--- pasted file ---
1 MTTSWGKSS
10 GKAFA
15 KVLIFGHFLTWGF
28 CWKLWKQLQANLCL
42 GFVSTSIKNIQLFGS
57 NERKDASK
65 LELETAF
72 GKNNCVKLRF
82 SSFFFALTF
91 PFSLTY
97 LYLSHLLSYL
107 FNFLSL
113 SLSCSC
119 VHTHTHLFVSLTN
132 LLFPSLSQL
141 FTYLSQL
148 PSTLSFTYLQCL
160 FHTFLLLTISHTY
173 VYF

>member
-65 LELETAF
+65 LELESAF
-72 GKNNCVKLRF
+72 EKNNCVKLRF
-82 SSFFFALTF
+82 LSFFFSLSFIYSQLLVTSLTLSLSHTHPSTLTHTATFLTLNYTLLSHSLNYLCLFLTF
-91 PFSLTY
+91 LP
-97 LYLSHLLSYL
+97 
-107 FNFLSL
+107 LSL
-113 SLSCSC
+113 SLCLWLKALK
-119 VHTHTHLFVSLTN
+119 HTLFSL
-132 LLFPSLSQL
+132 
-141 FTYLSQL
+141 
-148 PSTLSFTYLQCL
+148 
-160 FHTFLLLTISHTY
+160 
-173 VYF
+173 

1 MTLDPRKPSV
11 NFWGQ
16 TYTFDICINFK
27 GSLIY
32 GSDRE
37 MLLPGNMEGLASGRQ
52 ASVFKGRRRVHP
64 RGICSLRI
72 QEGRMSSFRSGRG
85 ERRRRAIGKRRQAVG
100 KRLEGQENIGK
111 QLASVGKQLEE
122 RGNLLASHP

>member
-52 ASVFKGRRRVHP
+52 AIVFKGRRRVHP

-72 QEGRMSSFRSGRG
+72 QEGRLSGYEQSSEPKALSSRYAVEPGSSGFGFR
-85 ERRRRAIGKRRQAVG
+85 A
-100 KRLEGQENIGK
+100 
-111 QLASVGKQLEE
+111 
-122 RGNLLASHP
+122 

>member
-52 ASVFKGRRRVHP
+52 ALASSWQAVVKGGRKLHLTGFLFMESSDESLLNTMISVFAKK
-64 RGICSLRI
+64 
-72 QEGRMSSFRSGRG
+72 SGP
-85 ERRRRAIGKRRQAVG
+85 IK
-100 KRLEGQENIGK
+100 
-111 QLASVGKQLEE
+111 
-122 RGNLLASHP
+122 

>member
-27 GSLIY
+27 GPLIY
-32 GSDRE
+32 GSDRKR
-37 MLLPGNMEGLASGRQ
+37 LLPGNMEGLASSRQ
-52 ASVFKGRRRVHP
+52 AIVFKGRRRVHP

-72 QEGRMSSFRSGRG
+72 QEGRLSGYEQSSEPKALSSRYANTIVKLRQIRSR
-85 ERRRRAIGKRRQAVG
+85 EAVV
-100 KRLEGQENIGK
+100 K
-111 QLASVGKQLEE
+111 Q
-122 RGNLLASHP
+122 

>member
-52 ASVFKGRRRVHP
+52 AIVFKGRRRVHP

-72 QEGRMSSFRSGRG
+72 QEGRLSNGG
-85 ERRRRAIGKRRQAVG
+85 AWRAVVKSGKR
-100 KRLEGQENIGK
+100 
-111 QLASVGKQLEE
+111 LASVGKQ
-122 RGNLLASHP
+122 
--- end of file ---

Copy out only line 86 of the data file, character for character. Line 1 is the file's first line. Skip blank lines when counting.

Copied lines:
-122 RGNLLASHP